Headed to the movies? Looking for something to watch at home on DVD or digital download? Each week, make Cineast your first stop.
Not for the squeamish, Enemy stars Jake Gyllenhaal and Bellport’s Isabella Rossellini in a house-of-mirrors-type story that will either pleasingly thrill you or cause you to run screaming in terror for the exit. The film, a Canadian import, has Gyllenhaal as a rumpled professor in a Toronto of anonymous poured-concrete high-rise apartments and bleak plazas that look like they sprang straight from the mind of Le Corbusier. It only stands to reason that, in this filmic world of duplicate buildings, some of those duplicate buildings might contain duplicate people. What does it all mean?
U Want Me 2 Kill Him?
I know what you’re thinking. Prince Rogers Nelson (aka Prince or TAFKAP) has gotten back into making films to mark the 30th anniversary of Purple Rain. I hate to break it to you, but the Purple Prince of St. Rebus is not behind U Want Me 2 Kill Him, nor does the movie seem to offer any cold-blooded tracks to fire up the dance floor. On the contrary, the only things cold-blooded in this film are the English schoolboys who have it murderously out for a friend’s violent, abusive hoodlum boyfriend. Of course, they’re in way over their heads. A British film brought to us, not by The Artist, but by the same people who brought us The Usual Suspects and Eternal Sunshine of the Spotless Mind.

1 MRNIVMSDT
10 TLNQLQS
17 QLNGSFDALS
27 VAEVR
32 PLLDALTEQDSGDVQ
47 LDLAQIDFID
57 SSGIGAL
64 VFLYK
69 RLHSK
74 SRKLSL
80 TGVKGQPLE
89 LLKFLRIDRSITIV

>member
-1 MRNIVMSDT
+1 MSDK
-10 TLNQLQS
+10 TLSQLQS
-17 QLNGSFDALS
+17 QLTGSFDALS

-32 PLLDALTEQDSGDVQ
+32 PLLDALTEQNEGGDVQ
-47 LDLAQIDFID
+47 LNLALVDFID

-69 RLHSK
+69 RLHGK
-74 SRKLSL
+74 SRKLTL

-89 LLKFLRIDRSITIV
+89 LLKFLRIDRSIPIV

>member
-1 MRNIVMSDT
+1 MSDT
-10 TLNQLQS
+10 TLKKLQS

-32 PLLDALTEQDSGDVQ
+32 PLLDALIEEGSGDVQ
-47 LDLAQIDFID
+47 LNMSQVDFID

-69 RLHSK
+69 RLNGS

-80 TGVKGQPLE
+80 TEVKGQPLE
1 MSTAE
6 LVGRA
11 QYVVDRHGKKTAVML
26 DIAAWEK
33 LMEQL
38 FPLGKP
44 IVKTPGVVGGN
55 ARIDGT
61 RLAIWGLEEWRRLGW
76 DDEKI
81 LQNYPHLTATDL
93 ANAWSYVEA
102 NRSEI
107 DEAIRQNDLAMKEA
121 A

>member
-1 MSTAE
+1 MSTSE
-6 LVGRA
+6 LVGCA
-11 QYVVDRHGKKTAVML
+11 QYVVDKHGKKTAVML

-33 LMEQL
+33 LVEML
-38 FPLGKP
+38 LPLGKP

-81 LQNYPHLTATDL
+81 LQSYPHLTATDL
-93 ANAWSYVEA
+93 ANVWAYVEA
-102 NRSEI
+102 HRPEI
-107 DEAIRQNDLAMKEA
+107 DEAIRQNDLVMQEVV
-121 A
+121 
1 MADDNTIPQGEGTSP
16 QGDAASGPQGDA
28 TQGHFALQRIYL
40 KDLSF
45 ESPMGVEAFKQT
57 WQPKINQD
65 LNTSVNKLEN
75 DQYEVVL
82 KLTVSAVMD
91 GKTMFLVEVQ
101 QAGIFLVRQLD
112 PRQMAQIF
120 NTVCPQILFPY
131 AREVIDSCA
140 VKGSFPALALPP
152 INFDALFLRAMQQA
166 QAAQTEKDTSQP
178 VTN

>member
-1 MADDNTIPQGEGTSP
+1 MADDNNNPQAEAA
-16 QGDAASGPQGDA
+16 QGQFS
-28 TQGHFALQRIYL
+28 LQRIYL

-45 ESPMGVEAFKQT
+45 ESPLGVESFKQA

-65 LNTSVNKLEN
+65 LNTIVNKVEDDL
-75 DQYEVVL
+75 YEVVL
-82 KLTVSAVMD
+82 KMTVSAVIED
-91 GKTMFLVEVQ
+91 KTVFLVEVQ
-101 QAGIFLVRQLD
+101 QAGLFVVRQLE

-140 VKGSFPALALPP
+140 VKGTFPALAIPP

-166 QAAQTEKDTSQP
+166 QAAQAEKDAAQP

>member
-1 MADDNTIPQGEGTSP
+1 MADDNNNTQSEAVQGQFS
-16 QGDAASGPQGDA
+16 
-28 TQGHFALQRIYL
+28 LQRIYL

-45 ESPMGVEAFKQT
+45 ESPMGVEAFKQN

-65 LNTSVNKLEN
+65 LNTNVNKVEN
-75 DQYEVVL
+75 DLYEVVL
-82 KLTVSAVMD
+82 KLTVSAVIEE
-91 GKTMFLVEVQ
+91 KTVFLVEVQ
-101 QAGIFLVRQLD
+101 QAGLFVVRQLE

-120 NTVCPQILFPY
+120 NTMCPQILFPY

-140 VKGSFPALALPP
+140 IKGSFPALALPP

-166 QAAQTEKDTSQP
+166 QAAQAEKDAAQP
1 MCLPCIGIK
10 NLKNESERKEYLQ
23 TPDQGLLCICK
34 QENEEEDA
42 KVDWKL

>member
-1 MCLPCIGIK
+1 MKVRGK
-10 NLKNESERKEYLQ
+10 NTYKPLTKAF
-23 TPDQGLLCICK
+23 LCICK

Jason Bateman directs and stars in the spelling bee-based farce Bad Words. In search of some semblance of triumph in his life, 40-year-old Guy Trilby (Bateman) takes advantage of a loophole in the rules in order to enter and win junior high school spelling bees. Mean-spirited and contemptuous of his young rivals, Trilby becomes the shameless scourge of spelling bees, that most nerdy and innocent of all competitive events. Naturally, this does not make him popular—with anyone. That is, except for with 10-year-old Chaitanya, a tiny competitor whom Trilby befriends. Chaitanya becomes Trilby’s sidekick in creating nuisance and havoc. Bad Words promises to be a cheerful frolic through the fields of crude taste and gratuitous mischief: let’s hope it lives up to its promise.
The Right Kind of Wrong
The Right Kind of Wrong is a modern take on screwball comedy. A failed writer, played by Ryan Kwanten, who has suffered no end of emasculation and humiliation from his cruel wife, falls head-over-heels in love with his perfect woman, played by Sara Canning. Trouble is, this love at first sight happens on her wedding day. With the unlikely ally of his new love’s mother, a salty and flannel-clad Catherine O’Hara, the failed writer sets out to prove that true love is never wrong, or that two wrongs make a right, or something like that.